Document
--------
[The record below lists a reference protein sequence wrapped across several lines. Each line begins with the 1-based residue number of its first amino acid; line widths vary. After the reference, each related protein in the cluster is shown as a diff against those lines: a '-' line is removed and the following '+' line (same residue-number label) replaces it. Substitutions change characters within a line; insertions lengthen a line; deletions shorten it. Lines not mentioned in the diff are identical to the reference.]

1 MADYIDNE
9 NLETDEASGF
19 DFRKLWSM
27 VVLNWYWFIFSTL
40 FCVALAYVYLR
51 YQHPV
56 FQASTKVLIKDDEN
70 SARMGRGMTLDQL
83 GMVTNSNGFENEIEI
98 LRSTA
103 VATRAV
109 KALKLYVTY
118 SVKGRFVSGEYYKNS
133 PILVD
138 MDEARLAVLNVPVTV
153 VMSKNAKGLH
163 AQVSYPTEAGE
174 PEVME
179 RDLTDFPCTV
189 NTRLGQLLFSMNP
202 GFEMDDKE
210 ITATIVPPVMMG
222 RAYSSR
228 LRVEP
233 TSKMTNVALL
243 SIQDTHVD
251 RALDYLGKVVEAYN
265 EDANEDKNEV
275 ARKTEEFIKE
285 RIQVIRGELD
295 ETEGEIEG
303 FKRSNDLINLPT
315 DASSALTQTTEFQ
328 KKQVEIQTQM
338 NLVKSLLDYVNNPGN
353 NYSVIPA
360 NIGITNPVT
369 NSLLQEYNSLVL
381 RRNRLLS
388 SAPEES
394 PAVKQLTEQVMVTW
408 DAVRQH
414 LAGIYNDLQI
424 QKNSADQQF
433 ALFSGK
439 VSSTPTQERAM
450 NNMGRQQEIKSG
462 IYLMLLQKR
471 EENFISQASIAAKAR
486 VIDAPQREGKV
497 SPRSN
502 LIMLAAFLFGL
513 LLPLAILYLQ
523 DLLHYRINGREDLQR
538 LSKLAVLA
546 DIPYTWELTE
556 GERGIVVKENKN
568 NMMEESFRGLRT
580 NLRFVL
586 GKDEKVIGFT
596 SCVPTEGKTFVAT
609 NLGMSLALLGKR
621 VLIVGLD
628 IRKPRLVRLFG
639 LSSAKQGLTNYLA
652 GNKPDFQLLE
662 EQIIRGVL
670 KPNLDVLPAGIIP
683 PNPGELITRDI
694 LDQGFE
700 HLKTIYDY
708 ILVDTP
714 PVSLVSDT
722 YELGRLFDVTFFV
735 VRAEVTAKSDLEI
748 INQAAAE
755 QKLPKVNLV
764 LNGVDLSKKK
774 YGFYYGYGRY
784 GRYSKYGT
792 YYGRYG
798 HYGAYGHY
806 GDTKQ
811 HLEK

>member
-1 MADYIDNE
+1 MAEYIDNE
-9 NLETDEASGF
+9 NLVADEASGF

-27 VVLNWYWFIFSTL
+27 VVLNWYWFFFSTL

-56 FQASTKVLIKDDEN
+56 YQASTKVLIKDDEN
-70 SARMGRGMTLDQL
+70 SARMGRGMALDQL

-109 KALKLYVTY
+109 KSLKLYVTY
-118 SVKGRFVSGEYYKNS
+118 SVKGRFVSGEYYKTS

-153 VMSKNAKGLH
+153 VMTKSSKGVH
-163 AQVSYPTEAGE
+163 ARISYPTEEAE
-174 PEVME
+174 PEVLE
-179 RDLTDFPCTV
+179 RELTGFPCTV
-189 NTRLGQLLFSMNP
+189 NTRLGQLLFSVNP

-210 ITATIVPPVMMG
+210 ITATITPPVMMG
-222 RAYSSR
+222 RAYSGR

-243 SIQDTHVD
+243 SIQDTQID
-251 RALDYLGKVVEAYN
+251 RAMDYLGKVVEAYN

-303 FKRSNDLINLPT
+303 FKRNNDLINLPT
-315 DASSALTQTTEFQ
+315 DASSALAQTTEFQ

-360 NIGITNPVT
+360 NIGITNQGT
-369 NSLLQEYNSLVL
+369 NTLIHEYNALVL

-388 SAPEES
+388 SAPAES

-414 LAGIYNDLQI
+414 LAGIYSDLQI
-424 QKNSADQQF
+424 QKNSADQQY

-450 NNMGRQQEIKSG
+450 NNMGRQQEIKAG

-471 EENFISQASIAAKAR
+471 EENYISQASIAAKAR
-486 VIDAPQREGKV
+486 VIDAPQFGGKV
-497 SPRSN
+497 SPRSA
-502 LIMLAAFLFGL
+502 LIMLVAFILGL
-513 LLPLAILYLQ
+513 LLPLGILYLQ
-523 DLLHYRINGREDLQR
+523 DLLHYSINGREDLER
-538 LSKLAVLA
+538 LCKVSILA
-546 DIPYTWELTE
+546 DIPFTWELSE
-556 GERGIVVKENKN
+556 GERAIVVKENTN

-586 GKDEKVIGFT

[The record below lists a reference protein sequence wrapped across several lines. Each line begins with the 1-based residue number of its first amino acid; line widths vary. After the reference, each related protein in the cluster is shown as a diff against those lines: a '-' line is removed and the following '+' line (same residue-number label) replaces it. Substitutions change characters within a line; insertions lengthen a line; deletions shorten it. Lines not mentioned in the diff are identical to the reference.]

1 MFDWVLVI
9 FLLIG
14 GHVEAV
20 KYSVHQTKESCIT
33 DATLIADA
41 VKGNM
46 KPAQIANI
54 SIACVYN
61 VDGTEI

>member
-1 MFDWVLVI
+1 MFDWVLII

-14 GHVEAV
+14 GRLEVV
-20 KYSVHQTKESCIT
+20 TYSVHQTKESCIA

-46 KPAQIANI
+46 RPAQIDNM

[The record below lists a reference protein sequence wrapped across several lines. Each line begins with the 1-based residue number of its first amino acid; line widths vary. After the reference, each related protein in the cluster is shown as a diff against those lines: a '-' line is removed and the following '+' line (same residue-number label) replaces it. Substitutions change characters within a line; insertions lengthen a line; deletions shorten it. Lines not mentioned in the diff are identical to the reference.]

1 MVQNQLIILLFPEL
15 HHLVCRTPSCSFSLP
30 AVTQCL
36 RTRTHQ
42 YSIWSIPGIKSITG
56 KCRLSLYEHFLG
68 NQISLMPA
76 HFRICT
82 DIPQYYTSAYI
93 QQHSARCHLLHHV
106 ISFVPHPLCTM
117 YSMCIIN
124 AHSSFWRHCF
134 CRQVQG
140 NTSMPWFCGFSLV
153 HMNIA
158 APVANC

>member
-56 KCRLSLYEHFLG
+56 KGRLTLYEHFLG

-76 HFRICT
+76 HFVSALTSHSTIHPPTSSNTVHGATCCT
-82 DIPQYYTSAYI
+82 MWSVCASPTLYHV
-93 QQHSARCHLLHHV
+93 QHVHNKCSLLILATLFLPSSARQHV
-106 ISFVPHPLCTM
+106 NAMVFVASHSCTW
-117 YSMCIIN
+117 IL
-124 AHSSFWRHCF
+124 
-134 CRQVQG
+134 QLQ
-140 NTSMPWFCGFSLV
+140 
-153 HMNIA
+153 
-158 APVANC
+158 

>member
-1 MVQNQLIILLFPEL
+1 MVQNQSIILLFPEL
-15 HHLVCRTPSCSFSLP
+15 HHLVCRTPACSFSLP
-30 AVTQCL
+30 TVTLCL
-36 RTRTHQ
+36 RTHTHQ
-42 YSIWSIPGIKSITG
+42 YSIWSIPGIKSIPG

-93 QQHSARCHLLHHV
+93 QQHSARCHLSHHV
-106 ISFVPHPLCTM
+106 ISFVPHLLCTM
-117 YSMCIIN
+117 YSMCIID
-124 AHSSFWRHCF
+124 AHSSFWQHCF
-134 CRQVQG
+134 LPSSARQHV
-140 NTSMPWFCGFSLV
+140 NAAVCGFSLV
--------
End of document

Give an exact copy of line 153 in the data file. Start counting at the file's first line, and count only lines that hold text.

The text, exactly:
-586 GKDEKVIGFT